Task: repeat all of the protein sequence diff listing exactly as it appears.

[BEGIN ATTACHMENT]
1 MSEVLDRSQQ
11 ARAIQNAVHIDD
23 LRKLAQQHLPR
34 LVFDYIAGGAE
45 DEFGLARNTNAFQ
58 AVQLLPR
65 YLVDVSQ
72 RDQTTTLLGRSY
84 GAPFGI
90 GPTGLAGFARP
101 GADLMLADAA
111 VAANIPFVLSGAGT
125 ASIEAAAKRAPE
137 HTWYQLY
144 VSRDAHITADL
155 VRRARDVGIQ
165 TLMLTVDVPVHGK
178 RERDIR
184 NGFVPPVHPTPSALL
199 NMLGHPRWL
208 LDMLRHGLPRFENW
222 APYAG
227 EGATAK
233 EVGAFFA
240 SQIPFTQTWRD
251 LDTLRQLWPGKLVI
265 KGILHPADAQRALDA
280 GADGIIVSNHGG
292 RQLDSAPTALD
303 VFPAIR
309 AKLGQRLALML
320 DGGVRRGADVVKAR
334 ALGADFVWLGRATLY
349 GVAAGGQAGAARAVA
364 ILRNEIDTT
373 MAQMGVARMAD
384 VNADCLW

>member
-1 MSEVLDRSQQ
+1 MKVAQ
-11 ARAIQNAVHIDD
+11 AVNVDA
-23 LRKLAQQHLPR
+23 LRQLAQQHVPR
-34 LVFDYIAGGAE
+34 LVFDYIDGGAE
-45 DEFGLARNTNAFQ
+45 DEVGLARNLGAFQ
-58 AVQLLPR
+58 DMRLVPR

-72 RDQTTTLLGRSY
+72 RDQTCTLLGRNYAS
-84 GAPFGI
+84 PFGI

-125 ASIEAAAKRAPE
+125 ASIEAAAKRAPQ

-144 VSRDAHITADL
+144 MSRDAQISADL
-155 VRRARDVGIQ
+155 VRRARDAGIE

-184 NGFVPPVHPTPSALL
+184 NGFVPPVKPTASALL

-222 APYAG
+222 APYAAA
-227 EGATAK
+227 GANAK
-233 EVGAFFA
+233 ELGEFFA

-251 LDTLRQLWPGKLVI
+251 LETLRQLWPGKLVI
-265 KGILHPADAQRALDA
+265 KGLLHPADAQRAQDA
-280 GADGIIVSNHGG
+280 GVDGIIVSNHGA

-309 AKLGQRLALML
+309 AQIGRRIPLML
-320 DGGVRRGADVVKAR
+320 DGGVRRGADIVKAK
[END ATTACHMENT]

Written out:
1 MSEVLDRSQQ
11 ARAIQNAVHIDD
23 LRKLAQQHLPR
34 LVFDYIAGGAE
45 DEFGLARNTNAFQ
58 AVQLLPR
65 YLVDVSQ
72 RDQTTTLLGRSY
84 GAPFGI
90 GPTGLAGFARP
101 GADLMLADAA
111 VAANIPFVLSGAGT
125 ASIEAAAKRAPE
137 HTWYQLY
144 VSRDAHITADL
155 VRRARDVGIQ
165 TLMLTVDVPVHGK
178 RERDIR
184 NGFVPPVHPTPSALL
199 NMLGHPRWL
208 LDMLRHGLPRFENW
222 APYAG
227 EGATAK
233 EVGAFFA
240 SQIPFTQTWRD
251 LDTLRQLWPGKLVI
265 KGILHPADAQRALDA
280 GADGIIVSNHGG
292 RQLDSAPTALD
303 VFPAIR
309 AKLGQRLALML
320 DGGVRRGADVVKAR
334 ALGADFVWLGRATLY
349 GVAAGGQAGAARAVA
364 ILRNEIDTT
373 MAQMGVARMAD
384 VNADCLW

>member
-1 MSEVLDRSQQ
+1 MKVAQ
-11 ARAIQNAVHIDD
+11 AVNVDA
-23 LRKLAQQHLPR
+23 LRQLAQQHVPR
-34 LVFDYIAGGAE
+34 LVFDYIDGGAE
-45 DEFGLARNTNAFQ
+45 DEVGLARNLGAFQ
-58 AVQLLPR
+58 DMRLVPR

-72 RDQTTTLLGRSY
+72 RDQTCTLLGRNYAS
-84 GAPFGI
+84 PFGI

-125 ASIEAAAKRAPE
+125 ASIEAAAKRAPQ

-144 VSRDAHITADL
+144 MSRDAQISADL
-155 VRRARDVGIQ
+155 VRRARDAGIE

-184 NGFVPPVHPTPSALL
+184 NGFVPPVKPTASALL

-222 APYAG
+222 APYAAA
-227 EGATAK
+227 GANAK
-233 EVGAFFA
+233 ELGEFFA

-251 LDTLRQLWPGKLVI
+251 LETLRQLWPGKLVI
-265 KGILHPADAQRALDA
+265 KGLLHPADAQRAQDA
-280 GADGIIVSNHGG
+280 GVDGIIVSNHGA

-309 AKLGQRLALML
+309 AQIGRRIPLML
-320 DGGVRRGADVVKAR
+320 DGGVRRGADIVKAK